"For the layperson who doesn't see it work and doesn't know all of the intricacies, it would be pretty doggone difficult to identify the vulnerabilities. If all you had were the recruiters at the station on your side to get you in the Army, you still wouldn't [get in with a fake diploma]. They could not bulldoze it through."
But in Little Rock, Kevin Heitman didn't need a bulldozer to become a U.S. soldier. He just needed a recruiter willing to provide that fake diploma.
"If this is true, this is terrible," says Lieutenant Colonel Leslie Collins of the Arkansas National Guard Recruiting Battalion, the man in charge of investigating Heitman's case.
"I think it is and has always been an isolated situation," Douglas Smith, spokesman for the national Army Recruiting Command in Fort Knox, Kentucky, says of the Colorado recruiting problems. "The vast majority of all recruiters do the job of recruiting for the Army in an outstanding manner. All applicants for the service have to take a drug test; we screen all applicants for a criminal background. We check for a birth certificate, a Social Security number, look at the actual diploma."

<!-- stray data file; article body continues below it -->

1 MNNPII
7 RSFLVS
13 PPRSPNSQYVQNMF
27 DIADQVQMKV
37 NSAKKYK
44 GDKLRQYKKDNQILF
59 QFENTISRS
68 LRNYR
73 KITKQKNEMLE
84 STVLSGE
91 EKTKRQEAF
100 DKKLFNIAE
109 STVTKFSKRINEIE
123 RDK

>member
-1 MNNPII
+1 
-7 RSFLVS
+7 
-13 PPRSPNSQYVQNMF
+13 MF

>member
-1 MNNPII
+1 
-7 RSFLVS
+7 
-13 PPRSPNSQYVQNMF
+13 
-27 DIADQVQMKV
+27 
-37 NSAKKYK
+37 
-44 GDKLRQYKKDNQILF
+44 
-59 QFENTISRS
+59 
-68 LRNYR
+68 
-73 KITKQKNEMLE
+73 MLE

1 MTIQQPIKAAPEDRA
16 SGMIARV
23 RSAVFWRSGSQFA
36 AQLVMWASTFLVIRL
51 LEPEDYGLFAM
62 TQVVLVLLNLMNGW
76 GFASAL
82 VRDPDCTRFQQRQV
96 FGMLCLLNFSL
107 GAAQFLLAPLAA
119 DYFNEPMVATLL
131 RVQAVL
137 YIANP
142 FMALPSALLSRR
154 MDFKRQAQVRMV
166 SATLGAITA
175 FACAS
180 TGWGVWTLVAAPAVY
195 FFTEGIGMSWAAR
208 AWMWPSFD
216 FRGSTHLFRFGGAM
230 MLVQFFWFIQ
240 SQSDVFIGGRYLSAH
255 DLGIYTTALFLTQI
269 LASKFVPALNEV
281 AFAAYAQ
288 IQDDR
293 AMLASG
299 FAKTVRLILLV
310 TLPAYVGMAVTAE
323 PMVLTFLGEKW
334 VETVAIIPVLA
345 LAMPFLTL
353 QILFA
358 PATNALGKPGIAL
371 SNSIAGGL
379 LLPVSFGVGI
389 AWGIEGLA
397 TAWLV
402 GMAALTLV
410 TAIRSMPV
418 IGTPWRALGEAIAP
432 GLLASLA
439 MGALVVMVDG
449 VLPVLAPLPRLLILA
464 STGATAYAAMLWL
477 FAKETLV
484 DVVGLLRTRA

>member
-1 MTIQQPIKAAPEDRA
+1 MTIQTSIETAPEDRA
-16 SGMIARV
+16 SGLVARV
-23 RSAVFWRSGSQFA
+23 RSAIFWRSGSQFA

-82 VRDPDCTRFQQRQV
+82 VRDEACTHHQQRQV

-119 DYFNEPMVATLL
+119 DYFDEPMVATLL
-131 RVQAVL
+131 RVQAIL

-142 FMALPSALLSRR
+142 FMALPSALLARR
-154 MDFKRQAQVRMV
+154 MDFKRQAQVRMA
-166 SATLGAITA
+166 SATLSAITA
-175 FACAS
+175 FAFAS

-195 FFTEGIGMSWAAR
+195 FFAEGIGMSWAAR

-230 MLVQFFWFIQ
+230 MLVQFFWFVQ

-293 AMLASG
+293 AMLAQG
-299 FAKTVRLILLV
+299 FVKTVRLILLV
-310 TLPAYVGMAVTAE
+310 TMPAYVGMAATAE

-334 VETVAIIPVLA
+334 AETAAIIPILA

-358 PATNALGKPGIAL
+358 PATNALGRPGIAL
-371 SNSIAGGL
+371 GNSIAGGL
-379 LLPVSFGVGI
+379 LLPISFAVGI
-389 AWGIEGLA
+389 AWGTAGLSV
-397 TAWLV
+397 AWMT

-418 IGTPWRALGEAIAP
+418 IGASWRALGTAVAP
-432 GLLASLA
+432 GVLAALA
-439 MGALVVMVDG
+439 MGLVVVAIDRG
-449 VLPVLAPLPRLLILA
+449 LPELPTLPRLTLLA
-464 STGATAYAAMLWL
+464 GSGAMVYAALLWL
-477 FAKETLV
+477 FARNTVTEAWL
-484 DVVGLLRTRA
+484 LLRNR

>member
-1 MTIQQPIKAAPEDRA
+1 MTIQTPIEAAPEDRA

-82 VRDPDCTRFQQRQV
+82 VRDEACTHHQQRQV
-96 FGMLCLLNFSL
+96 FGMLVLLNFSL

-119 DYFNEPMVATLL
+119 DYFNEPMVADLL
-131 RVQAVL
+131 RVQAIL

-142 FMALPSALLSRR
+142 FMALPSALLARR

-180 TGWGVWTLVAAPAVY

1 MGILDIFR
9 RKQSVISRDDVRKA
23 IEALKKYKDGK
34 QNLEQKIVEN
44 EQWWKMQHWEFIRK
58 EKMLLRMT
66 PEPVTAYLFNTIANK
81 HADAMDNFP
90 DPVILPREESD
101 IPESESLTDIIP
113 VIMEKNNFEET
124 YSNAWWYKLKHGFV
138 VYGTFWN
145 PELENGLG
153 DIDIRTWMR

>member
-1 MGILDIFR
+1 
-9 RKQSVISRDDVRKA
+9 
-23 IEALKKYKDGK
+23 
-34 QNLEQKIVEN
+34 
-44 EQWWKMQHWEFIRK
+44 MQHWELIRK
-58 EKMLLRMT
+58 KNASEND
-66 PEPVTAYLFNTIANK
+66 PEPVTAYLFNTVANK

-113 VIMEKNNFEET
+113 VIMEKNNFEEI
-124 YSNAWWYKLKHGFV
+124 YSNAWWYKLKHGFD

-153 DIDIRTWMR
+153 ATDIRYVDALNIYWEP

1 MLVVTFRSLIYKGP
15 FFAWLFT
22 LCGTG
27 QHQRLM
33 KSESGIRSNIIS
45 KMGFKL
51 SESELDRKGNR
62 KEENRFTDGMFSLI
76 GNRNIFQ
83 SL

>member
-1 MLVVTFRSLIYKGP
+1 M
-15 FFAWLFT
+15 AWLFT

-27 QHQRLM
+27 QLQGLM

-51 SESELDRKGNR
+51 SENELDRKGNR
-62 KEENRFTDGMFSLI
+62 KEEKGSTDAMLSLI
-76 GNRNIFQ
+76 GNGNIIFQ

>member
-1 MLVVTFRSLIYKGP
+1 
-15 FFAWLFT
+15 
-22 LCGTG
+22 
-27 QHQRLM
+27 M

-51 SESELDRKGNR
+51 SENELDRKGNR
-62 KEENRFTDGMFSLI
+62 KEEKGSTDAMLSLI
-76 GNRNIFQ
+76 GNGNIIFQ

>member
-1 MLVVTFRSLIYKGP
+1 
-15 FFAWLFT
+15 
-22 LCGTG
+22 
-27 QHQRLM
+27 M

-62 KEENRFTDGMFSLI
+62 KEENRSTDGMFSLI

Since Stand Down Day, "we've gone about our business of recruiting for America's army," Smith continues. "We had reports of recruiters bending the rules, violating procedures, and the General concluded it was necessary to stop the business of recruiting for a day to re-emphasize to all of us within the command the importance of maintaining America's trust in recruiters and in the institution.... Loyalty, duty, respect, honor, selfless service, integrity and courage -- all those should apply. Making our recruiting goals is important to the Army and to the nation, but doing so with integrity is also vitally important."
The Army will not come close to meeting its goal of getting 80,000 recruits by September 30. So at the same time the military talks about raising standards for recruiters, it might want to consider lowering its standards for recruits. Plenty of young men and women with drug issues and without high school diplomas would love to serve their country; so far, they just haven't found the right recruiter.